Since the initial policy reports by the Blair government’s Department of Communications, Media, and Sport (1998/2001), governments around the world have reproduced the key definition of creative industries as consisting of ‘the generation and exploitation of intellectual property’ (DCMS, 1998/2001). Key to this definition is the invisible subject of exploitation: namely, those engaged in the production of creative commodities and services. Such work is largely undertaken by young people, who have no experience or identification with traditional labour organisations, such as the trade union. The reasons for this are historical, generational and structural: young people do not have formal or cultural associations with vertically organised institutional settings in the way that workers did during the modern era of industrial capitalism. This session investigates the precarious conditions of labour and life within the creative industries.


=Creative Industries--Made in Europe=
Europe has long prided itself as the origin of (state funded and guided) creativity, but the romanticism that underpins this arrogance and institutional power is no longer viable in the context of economic globalisation. With its system of protectionist policies and welfare states still relatively intact, albeit considerably battered, countries across Europe have been comparatively slow to incorporate the UK-model of creative industries in their policy agendas. This is gradually changing and will no doubt continue to do so as the EU forces resistant states to conform to international policy trends and trade agreements. On the one hand, this session is interested in the distinctive cultural variations that define creative work across European countries. And then, on the other hand, the session is interested in the kinds of connections being made at social and economic levels between European countries. Is it still possible, beyond tourism, to speak of "Europe" in a global economy of trade and services?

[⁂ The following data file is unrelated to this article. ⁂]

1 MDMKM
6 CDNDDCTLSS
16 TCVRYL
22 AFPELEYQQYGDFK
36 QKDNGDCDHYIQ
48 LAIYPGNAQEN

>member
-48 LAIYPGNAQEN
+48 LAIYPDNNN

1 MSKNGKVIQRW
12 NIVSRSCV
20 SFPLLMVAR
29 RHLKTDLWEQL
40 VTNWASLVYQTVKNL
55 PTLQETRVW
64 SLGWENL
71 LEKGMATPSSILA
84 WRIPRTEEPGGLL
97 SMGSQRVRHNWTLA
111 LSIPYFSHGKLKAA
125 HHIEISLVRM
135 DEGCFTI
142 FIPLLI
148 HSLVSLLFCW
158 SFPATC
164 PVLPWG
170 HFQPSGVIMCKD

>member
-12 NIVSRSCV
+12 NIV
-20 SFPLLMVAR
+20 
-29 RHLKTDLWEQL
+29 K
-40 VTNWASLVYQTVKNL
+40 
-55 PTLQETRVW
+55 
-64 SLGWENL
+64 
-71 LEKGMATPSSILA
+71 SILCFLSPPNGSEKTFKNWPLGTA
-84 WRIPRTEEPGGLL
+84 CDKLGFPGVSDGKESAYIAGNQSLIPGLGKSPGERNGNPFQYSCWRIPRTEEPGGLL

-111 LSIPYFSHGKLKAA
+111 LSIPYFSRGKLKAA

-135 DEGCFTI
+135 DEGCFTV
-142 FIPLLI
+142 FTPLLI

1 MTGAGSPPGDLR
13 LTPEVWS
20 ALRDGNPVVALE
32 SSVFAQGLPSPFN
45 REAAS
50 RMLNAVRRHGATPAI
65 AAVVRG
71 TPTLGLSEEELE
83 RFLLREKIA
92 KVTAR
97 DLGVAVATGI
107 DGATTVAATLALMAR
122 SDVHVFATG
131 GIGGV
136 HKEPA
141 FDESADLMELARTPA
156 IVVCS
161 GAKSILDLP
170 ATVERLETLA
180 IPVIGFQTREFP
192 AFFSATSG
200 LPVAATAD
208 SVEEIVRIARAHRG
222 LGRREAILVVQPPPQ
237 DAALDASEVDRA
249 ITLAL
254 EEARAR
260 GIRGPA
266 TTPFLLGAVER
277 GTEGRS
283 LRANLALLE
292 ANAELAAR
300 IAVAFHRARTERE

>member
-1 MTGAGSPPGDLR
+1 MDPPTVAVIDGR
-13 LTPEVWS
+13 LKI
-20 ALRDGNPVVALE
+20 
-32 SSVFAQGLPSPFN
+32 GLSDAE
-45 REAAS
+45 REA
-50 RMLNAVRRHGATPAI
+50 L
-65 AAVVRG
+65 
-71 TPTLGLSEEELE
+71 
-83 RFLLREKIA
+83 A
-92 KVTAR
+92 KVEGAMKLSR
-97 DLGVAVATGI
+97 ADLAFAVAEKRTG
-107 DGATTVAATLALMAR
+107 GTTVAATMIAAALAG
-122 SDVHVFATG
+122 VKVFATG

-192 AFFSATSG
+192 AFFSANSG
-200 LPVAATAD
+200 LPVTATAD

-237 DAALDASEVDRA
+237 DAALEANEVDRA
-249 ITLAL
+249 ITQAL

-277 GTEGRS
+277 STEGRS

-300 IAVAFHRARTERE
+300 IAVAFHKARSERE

=Creative Industries and the Arts=
It is not difficult to understand why the hype around creative industries has been perceived as a threat in traditional visual arts circles. Are “contemporary arts” and “creative industries” ordinary competitors that compete over scarce resources, or is there more to this tension? The creative industries discourse can easily be read as a declaration of war against closed and elitist art systems, and much of that critique might be justified. But there are also millions of good reasons to defend the “senseless acts of beauty” against cold and instrumentalised market thinking. The autonomy of the arts may as well be read as a right, built up through struggles against the grip of the church and the aristocratic class on the arts. But what remains in the ruins of the Arts as a source of renewal and mobilisation within a paradigm of info-economies?


=Creative Industries in China and the Asia-Pacific=
One is hard pressed to find comparative research that examines the inter-relations between geo-politics (regional trade agreements, national and multi-lateral policies on labour mobility, security and migration, etc.) and the peculiarities of intra-regional, trans-local and global cultural flows. For many, the creative industries are an exclusively Anglo-American and now European phenomenon. This session is interested in the Asia-Pacific experiences of creative industries.